These fruits are usually ready for harvest about 50-55 days after the first buds set. However, to make sure, press your fingernail into the skin of the squash to be sure. If the skin is hard, cut the stem connecting it to the vine two inches away from the squash.  

Once picked, they will need to be cured for long-term storage. Leave them in a dry and warm area like a porch for two weeks. This helps them to continue developing their sweet flavor and hardens the skin preparing it for long-term storage. 


Once cured, you can keep them in a cool dry place like a cellar or pantry for up to 3 months. Some even keep their cream-colored bounty in cabinets, but only if it’s a cool, dry, and ventilated space. 

Alternatively, with delicata squash, you can easily freeze these orange winter squash slices for quick dinners later on. Simply slice it open and scoop out the delicata squash seeds and cut the orange flesh into half-moons. Freeze on a cookie tray and then condense into freezer bags. Try to use it within 3-4 months for maximum flavor. 


Delicata with powdery mildew
Powdery mildew is a common issue for delicata squash growers. Source: Suzies Farm

While delicata squash is usually pretty easy to grow, sometimes you may come across a few issues that are common within the squash family. The most common problems are powdery mildew or cucumber beetles, but there are some others as well. 

Growing Problems

Some gardeners may find that they have a thriving plant, but no flowers. In this case, increase the amount of water you’re giving your delicata. If it knows it isn’t getting enough water, it won’t try and set fruit. 

Conversely, if you’re seeing flowers but no fruit, this is a pollination problem. The female flowers (the ones with the baby fruit attached to them at the back of the flower) need to receive pollen from the male flowers (the flowers with no fruit attached to them). Simply swab the male flower with a cotton swab or paintbrush to gather pollen, then apply it to the center of the female flower.

Lastly, if you find that your fruit is splitting open while still on the vine, immediately reduce the amount of watering you’re applying. The split happens because the plant is trying to take in more water than it actually has room for.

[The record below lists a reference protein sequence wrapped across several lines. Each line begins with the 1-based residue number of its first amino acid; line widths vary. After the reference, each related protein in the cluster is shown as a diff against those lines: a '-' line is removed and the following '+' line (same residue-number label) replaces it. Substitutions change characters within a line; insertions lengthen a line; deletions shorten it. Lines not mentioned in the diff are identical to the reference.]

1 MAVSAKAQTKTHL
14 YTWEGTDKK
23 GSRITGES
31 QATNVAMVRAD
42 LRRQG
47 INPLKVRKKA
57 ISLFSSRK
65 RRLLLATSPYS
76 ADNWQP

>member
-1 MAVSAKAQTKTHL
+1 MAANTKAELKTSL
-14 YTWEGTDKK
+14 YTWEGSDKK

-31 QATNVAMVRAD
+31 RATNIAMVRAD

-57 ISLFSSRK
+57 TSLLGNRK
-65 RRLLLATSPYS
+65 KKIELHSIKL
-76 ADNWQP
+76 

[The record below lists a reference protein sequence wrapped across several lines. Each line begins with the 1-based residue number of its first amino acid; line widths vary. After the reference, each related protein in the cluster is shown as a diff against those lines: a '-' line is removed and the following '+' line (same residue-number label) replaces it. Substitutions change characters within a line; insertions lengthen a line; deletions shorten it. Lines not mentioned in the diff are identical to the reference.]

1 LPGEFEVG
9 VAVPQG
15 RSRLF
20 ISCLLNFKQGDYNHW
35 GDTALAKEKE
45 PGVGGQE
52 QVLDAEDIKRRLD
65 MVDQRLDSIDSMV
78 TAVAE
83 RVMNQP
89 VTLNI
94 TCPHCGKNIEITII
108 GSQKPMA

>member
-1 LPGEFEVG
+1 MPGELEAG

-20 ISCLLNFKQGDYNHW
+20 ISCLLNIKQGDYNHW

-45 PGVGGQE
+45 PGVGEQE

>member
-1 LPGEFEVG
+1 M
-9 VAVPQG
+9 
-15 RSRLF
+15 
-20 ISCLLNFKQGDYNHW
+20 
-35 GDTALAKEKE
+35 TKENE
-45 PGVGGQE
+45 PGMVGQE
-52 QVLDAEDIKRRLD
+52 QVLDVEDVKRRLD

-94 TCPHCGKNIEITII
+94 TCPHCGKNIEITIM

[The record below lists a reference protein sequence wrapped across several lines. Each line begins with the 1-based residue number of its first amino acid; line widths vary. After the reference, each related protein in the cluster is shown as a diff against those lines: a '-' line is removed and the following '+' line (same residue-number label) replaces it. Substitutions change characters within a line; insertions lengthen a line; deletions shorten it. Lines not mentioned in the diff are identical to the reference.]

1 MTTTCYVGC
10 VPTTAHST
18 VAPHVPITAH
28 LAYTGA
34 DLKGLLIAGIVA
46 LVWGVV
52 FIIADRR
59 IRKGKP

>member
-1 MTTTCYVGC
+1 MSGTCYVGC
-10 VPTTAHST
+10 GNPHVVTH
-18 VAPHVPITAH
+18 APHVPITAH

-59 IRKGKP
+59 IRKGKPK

Aphids are a very common threat to squashes. You can see evidence of them when leaves start to curl under and they become yellow and deformed. This small lime green bug can spread disease, so eradicate them quickly with neem oil, lacewings, or insecticidal soap. 

Cucumber beetles love everything in the squash family. You’ll spot them as they are small black beetles with yellow spots or stripes on their back. Use kaolin clay to manage the population or a row cover to keep them off your plants. Pyrethrin is an effective organic pesticide as well.

Cutworms are the worst! They’ll attack a healthy seedling overnight, cutting through the baby stem and effectively killing it. Eliminate these munching menaces with BT spray. To prevent, remove old plants from the area as they over-winter in the soil. 


Mildews hit the squash family with regularity so it’s likely you’ll encounter one. 

Downy mildew is a fungus that overwinters in the soil that gets splashed onto the leaves and forms yellow spots. Use neem oil or a copper fungicide to combat. Prevent it by ensuring air circulation within the plant. 

Powdery mildew can be seed-borne. It appears as powdery growth on the upper surfaces of leaves and stems and leads to stunted growth. Use a fungicide once it appears. Prevent it by ensuring the plant isn’t overcrowded and has adequate air circulation and light exposure, and using seeds that have been treated. 

A plant that looks as if it’s suddenly gone without water and wilts dramatically in just a few days may be suffering from bacterial wilt. It’s caused by bacteria but spread by cucumber beetles. There is no saving plants that develop bacterial wilt. Remove them immediately. Avoid putting squash or other susceptible plants in that location for a while. Resistant plants can take the squash’s place. 

Frequently Asked Questions

Squash blossom
Squash blossoms are beautiful and also edible. Source: Jo Zimny Photos

Q: Does delicata squash need a trellis?

A: While delicata doesn’t need a trellis, it’s a great option for growers with a limited amount of garden space, as well as those who battle powdery mildew problems. 

Q: How long does it take to grow a delicata squash?

A: It takes 100-110 days for a delicata to grow from seed to fruit. 

Q: Can you grow delicata squash in a container?

A: Yes. However, you need a container that is at least 7 gallon capacity in order for there to be sufficient room for the plant roots. Expect that they’ll spill over the sides of the container and plan accordingly!